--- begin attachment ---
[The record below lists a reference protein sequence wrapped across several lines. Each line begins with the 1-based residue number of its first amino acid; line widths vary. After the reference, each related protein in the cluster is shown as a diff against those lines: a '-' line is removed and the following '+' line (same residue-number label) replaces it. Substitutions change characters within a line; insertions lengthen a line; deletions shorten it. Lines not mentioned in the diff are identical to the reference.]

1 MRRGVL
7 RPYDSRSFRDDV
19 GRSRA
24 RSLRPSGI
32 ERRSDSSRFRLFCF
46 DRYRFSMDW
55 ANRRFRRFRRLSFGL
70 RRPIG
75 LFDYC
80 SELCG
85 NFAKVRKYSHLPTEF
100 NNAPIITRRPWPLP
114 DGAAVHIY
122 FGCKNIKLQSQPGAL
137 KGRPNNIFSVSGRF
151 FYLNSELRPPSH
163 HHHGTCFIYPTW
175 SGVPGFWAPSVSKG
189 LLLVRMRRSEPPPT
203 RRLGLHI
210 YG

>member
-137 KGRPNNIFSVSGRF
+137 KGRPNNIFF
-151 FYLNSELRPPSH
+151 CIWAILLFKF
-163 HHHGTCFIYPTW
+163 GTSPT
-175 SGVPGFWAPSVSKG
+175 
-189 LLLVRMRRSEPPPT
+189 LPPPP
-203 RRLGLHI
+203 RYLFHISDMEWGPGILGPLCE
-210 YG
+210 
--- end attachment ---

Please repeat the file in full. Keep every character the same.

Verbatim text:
[The record below lists a reference protein sequence wrapped across several lines. Each line begins with the 1-based residue number of its first amino acid; line widths vary. After the reference, each related protein in the cluster is shown as a diff against those lines: a '-' line is removed and the following '+' line (same residue-number label) replaces it. Substitutions change characters within a line; insertions lengthen a line; deletions shorten it. Lines not mentioned in the diff are identical to the reference.]

1 MRRGVL
7 RPYDSRSFRDDV
19 GRSRA
24 RSLRPSGI
32 ERRSDSSRFRLFCF
46 DRYRFSMDW
55 ANRRFRRFRRLSFGL
70 RRPIG
75 LFDYC
80 SELCG
85 NFAKVRKYSHLPTEF
100 NNAPIITRRPWPLP
114 DGAAVHIY
122 FGCKNIKLQSQPGAL
137 KGRPNNIFSVSGRF
151 FYLNSELRPPSH
163 HHHGTCFIYPTW
175 SGVPGFWAPSVSKG
189 LLLVRMRRSEPPPT
203 RRLGLHI
210 YG

>member
-137 KGRPNNIFSVSGRF
+137 KGRPNNIFF
-151 FYLNSELRPPSH
+151 CIWAILLFKF
-163 HHHGTCFIYPTW
+163 GTSPT
-175 SGVPGFWAPSVSKG
+175 
-189 LLLVRMRRSEPPPT
+189 LPPPP
-203 RRLGLHI
+203 RYLFHISDMEWGPGILGPLCE
-210 YG
+210 